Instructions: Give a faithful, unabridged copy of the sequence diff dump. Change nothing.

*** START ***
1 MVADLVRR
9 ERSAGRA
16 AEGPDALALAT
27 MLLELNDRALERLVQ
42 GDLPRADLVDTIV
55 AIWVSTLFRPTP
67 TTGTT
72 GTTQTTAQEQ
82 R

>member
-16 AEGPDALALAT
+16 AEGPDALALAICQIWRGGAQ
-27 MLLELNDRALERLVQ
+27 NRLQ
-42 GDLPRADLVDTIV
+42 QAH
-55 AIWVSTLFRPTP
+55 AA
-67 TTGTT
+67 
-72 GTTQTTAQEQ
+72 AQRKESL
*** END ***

1 MVADLVRR
9 ERSAGRA
16 AEGPDALALAT
27 MLLELNDRALERLVQ
42 GDLPRADLVDTIV
55 AIWVSTLFRPTP
67 TTGTT
72 GTTQTTAQEQ
82 R

>member
-16 AEGPDALALAT
+16 AEGPDALALAICQIWRGGAQ
-27 MLLELNDRALERLVQ
+27 NRLQ
-42 GDLPRADLVDTIV
+42 QAH
-55 AIWVSTLFRPTP
+55 AA
-67 TTGTT
+67 
-72 GTTQTTAQEQ
+72 AQRKESL